I'm currently confronted with a cron file that contains a dozen different applications' tasks--some have only one, some have lots. I'm trying to figure out a good way to organize and document these processes. Are there any conventions out there that I could emulate or am I stuck making something up?

4 Answers 4

#minute hour    mday    month   wday    who     command

## Acme Anvil Application
# clear logs every 5 minutes
*/5     *       *       *       *       root    /path/to/clear_logs
# monthly maintenance
30      5       1       *       *       root    /path/to/acme/maintenance

## Fabricam
# adjust timing
*/30    0-5     *       *       *       fab    /path/to/bin/fab_time

## Etc...
  • 1
    ...and if spacing out the elements is too extreme for you, at least put # m h dom mon dow command May 9, 2023 at 23:41

If your system supports /etc/cron.d, you may also try breaking up the cron jobs into individual files, grouped by application.

root@linuxbox:/etc/cron.d# ls
sa-update  sysstat  vnstat

Note that the format of cron jobs in /etc/cron.d is a little different, in that you would put the user running the command in between the time fields and the command itself, e.g.,

root@linuxbox:/etc/cron.d# cat sa-update
### OPTIONAL: Spamassassin Rules Updates ###
# http://wiki.apache.org/spamassassin/RuleUpdates
# Highly recommended that you read the documentation before using this.
# /var/log/sa-update.log contains a history log of sa-update runs

10 4 * * * root /usr/share/spamassassin/sa-update.cron 2>&1 | tee -a /var/log/sa-update.log

I would recommend ensuring that you have a comment at the end of your /etc/crontab file. Many implementations of cron won't fire off the last job in the file if it's not terminated with a Line Feed.

Debian Lenny being one of them.

  • Interesting point. I edit my crontab with vim, which won't let me create a text file without a terminating newline unless I ask it very nicely. (Text files without a newline on the last line can cause a lot of problems.) Jan 19, 2012 at 1:24
  • Sadly, not everyone uses Vi.....
    – Magellan
    Jan 19, 2012 at 2:01

Great question. A few I have benefitted from:

0) Header comment

Add useful comments that will help you write entries, and reduce the chance of jobs not working as expected.

## (-) Characters to escape: %, $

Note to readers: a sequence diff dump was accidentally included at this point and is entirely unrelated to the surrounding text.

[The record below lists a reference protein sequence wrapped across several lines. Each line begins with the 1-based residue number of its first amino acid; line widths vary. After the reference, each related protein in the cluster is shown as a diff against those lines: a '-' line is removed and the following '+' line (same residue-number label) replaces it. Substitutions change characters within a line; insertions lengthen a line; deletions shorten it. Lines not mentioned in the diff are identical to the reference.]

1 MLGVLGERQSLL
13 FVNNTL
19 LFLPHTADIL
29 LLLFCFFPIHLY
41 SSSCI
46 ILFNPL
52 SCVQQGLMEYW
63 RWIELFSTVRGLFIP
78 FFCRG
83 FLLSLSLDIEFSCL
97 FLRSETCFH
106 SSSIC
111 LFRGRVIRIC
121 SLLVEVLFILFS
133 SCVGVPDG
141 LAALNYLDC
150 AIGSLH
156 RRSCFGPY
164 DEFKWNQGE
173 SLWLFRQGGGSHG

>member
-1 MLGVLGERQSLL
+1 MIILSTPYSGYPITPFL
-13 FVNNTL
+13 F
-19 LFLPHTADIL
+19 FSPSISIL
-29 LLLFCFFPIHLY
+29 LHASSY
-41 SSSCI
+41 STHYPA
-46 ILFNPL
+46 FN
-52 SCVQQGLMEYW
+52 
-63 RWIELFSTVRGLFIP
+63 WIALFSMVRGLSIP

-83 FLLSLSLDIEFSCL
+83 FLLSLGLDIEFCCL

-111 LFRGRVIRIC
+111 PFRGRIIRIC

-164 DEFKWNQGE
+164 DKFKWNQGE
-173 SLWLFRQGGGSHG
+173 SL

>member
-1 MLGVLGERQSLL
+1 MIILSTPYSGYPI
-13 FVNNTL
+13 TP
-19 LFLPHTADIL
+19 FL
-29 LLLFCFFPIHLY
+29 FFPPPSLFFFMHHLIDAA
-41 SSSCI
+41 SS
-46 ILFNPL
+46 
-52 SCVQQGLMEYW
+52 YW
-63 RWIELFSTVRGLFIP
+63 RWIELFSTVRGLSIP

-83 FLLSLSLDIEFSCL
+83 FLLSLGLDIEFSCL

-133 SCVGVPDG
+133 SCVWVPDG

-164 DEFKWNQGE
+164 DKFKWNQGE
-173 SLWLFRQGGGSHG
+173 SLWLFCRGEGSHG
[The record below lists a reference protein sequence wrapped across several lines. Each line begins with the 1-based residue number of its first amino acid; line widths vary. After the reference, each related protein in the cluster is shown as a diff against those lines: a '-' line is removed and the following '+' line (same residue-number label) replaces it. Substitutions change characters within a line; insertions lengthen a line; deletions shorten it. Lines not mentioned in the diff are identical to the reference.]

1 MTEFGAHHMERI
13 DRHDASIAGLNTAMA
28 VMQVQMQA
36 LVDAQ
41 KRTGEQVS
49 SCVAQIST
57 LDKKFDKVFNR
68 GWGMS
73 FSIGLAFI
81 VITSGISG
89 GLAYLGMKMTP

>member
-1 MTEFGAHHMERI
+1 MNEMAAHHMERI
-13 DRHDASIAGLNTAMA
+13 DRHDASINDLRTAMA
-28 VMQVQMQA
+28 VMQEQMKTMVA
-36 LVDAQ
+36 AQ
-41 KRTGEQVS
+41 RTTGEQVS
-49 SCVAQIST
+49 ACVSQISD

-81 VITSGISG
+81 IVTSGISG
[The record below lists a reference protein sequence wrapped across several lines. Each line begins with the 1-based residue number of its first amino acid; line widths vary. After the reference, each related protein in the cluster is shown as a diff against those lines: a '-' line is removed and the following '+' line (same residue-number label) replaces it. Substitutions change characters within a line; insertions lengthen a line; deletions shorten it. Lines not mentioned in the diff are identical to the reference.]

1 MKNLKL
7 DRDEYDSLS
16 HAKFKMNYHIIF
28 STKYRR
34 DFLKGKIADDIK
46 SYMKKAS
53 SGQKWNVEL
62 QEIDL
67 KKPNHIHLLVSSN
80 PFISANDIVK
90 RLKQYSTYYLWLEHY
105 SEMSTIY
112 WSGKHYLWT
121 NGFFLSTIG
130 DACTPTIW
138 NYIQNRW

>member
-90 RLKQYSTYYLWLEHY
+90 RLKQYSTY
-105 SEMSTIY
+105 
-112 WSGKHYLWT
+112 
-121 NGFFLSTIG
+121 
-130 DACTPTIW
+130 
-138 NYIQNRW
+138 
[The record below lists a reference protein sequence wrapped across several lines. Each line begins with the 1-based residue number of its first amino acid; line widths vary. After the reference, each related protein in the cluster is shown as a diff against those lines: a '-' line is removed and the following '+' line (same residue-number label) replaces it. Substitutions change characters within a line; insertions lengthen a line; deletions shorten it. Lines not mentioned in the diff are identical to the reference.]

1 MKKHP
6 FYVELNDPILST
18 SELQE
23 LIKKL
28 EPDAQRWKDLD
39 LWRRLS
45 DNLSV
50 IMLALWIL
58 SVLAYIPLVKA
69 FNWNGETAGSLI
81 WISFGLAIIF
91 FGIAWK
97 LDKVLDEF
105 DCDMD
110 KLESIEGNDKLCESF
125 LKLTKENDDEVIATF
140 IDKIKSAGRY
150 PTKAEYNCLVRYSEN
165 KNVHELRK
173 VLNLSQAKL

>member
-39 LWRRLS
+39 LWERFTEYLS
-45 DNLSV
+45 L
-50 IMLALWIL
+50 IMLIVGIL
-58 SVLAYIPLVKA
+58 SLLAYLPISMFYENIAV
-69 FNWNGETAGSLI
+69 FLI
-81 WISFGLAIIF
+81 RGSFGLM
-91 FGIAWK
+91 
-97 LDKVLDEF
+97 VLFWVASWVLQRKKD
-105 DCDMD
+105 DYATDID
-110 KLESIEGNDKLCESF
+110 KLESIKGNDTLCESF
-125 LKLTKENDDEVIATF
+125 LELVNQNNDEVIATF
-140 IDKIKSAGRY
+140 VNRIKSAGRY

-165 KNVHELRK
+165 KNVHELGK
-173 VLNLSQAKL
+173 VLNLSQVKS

## (-) Logs (on Linux) are located under /var/spool/mail/ (postfix needs to be installed)
## Min  Hour Day  Mon  Weekday
## *    *    *    *    *  command to be executed
## ┬    ┬    ┬    ┬    ┬
## │    │    │    │    └─  Weekday  (0=Sun .. 6=Sat)
## │    │    │    └──────  Month    (1..12)
## │    │    └───────────  Day      (1..31)
## │    └────────────────  Hour     (0..23)
## └─────────────────────  Minute   (0..59)

1) Order

Order your entries by time of the day (morning at the top, evening at bottom)

  • Rationale: it's easier to find the entry you wish to tweak.


  1. Explicitly set the PATH at the top of the file

    • Rationale: avoid "no such file or directory" errors (particularly if you need GNU versions of tools rather than Mac builtins!)

3) Limit sh /path/to/script.sh

Do not call scripts unless you really have to (it's better to call primitives directly in the crontab file)

  • Rationale: you can quickly find the entry responsible for certain behaviour

4) Backup crontab

Add the following entry (do the same in the root's crontab):

@weekly   crontab -l > ~/crontab.`whoami`.`date -I`.txt
  • Rationale: whenever you reinstall your OS, you can't easily rebuild your crontab.

5) | tee /tmp/cron_*log

Write the output of each entry to a log file on a ramdisk;

| tee /tmp/cron_*.log
| tee /tmp/cron_*.err.log


  • easier to find errors in crons (e.g. tail /tmp/cron_*.err.log)
  • junk log files don't accumulate beyond their useful life
  • no need to use the built in /var/mail/messages which gets bloated

6) tab after cron expression

  • Rationale: Some cron expressions will be longer than others, so starting all commands in the same character column will look neater (and help you compare different commands)
6  12 * * 5     echo "hello"
10 12 * * 1-5   echo "world"


  • Start with a blank crontab every year (so that cruft gets weeded out periodically)

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